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Do Beagles Shed?

Do Beagles Shed?

Beagles are pretty popular. They have become a favorite family pet for generations thanks to their small size, gentle temperament, loyal and loving personalities, and sweet nature. Stubborn as they may be during training, they are smart and love to learn new things. But like any other dog breed, they require a lot of attention. One downside to dog ownership is shedding, and no one really likes cleaning up all those stray hairs. If you’re allergic to dog dander, even the slightest bit of shedding can cause bad allergy symptoms. So, before bringing this delightful pet home, let’s find out about the shedding of the Beagle.



So, do Beagles shed? This dog breed may not have the longest dog hair or the fluffiest of coats, but yes, they shed. They do so all year, but it’s moderate and not as noticeable because they are relatively small dogs with short hair. Beagles have very distinct coat colors, and hiding their hair, especially when they shed heavily during the two shedding seasons, can be challenging.


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The Beagle has a short, thick, tightly packed coat. Though they generally have average shedding tendencies, some are more prone to excessive shedding than others due to health, nutrition, coat care, and so on. No matter what size your Beagle is, the color of their coat, or their age, we’ve got you covered. This comprehensive guide will cover everything you need to know about the Beagle’s coat: when they shed most, triggers for excessive shedding, grooming, and other ways to manage excessive shedding, when it’s normal and when you should be concerned, and much more. Without much delay, let’s jump right in:



Do Beagles Shed? – Everything about Beagle Coat

The Beagle’s coat is one of its defining features that set them apart from similar hound dogs. It has very distinct coat colors, including patches of white, black, and brown. The tricolor makes them look adorable, but it also means the hairs will be more difficult to hide. There’s no single color upholstery that will be able to camouflage the fallen hair; if you have dark-colored upholstery, the white hairs will be prominent, and vice versa.

Secondly, while Beagles are short-haired, they have a double coat, meaning two layers of fur. The bottom layer, which is the undercoat, is dense, fluffy, and feels a little bit like wool. This is the layer that insulates the dog’s body heat. The top coat acts as an external layer of protection from elements such as dirt, twigs, rocks, and other debris. The latter is coarser with longer, tightly packed hair, which makes it somewhat waterproof.



Beagles have some unique evolutionary advantages, which apply to what they have been used for in years. This breed originated from England, where owners used it for hunting wild game. Something about this region is it is constantly cold and rains a lot. Beagles developed an advantage by having two layers of fur, which helped protect their skin from the elements.

How Much Do Beagles Shed?

Many think that long-haired dogs shed more than short-haired ones, but this is not always the case. Despite the appearance of a short, smooth coat, Beagles have two layers of fur, meaning there’s more opportunity for this breed to shed.



It’s important to understand that all dogs go through a shedding cycle that’s unpreventable. This is a natural process whereby old or damaged fur falls out to give way to new fur. Beagles shed a good amount of fur throughout the year. But since they have short hair, the shedding may not be as noticeable as with long-haired breeds, especially if you groom them regularly. That being said, Beagles also experience seasonal shedding in spring and winter in preparation for the cold and hot weather, which is when they shed at their maximum. Therefore, the amount of fur and dander scattered around the home during this time may be a problem. This is especially true for those with allergies.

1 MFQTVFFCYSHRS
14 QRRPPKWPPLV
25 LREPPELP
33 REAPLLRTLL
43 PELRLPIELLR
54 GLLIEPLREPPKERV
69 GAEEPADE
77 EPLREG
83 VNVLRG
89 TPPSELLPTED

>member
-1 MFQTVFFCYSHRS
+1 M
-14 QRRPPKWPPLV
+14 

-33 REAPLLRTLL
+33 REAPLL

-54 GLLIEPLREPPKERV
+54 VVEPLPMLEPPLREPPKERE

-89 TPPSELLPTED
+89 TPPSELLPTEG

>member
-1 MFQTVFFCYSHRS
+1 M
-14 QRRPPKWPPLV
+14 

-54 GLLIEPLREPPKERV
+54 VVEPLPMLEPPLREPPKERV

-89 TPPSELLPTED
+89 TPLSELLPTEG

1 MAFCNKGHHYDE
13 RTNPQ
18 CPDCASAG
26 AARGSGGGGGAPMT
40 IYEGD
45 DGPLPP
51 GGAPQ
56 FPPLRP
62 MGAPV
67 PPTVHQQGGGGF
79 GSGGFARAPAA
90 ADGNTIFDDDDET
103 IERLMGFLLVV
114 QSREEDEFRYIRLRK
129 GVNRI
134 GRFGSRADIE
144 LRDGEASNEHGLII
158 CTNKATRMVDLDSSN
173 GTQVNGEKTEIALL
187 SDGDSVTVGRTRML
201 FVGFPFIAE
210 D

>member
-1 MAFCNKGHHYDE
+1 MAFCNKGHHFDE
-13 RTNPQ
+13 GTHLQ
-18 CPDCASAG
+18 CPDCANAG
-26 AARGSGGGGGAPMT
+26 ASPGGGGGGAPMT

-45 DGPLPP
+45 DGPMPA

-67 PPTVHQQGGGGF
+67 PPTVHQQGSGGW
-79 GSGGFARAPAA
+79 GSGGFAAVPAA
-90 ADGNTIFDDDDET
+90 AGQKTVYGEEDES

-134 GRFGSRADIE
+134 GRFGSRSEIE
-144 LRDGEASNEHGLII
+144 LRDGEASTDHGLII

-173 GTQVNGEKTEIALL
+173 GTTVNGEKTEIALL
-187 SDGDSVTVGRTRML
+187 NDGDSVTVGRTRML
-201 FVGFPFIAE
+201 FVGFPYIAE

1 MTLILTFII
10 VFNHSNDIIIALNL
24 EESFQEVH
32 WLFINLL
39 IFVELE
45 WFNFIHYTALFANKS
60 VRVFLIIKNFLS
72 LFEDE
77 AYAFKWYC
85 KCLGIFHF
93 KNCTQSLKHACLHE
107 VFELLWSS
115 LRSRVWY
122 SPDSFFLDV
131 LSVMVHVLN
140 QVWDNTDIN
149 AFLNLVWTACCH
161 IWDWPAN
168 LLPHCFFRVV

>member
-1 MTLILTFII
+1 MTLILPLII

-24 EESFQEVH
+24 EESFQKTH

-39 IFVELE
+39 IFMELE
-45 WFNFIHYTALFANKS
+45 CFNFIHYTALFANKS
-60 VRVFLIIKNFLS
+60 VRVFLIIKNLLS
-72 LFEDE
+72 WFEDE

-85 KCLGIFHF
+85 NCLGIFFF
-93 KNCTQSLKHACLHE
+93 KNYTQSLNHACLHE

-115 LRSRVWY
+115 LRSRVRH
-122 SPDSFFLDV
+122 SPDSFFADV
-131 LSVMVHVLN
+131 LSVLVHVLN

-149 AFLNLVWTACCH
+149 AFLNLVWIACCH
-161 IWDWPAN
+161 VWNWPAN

When Beagles Shed the Most

Shedding is a natural, ongoing process. Dogs have fur that gets old and needs to be replaced; a process called the hair growth cycle. It involves four different stages:



  • Anagen where new hair growth occurs
  • Catagen where hair stops growing because it has reached the required length
  • Telogen (resting phase) –here, hair is neither growing nor shedding
  • Exogen phase where hair falls out

Shedding occurs the most when the coat moves rapidly to the falling-out stage. There are times when the process speeds up and when it slows down but the faster your Beagle processes through this natural hair growth cycle, the more fur it loses.

Another factor that causes shedding to occur a lot has to do with seasons. Like most dogs, Beagles undergo seasonal shedding. For instance, in spring and early summer, your dog will start shedding its thick winter coat. It’s much warmer during this time, and it makes sense to get rid of that extra winter thickness to give way for a lighter summer coat to keep the dog cool in summer. Similarly, come fall/autumn or at the beginning of winter, they will shed their summer coat to regrow the heavy, dense winter coat. Colder temperatures characterize winter, so a heavy-duty winter jacket is needed. While Beagles are moderate shedders throughout the year, expect heavy shedding during these seasons.



Interestingly, the significant factors that affect the thickness of your dog’s coat are temperature and the number of daylight hours. A dog grows out thicker strands of fur when temperatures are low and there’s less daylight. Once the weather changes to become warm with longer daylight hours, the body loses the thick coat in preparation for the summer. Since Beagles are mostly kept as house pets, their cycle can be disrupted. Artificial light and controlled temperatures can confuse their natural coat cycles, causing undefined shedding throughout the year.

When to Worry

Although Beagles are year-round shedders, there are some alarming things you should watch out for. For starters, it’s not normal for your dog to shed hair in clumps. This could be a sign of an infection or an allergic reaction to something. It would also be best to investigate excessive hair loss as it could be a sign of stress, skin infection, skin allergies, hormonal imbalance, or an underlying health issue. The best solution is to have your Beagle checked by the vet as soon as possible.



Shedding Frequency and Triggers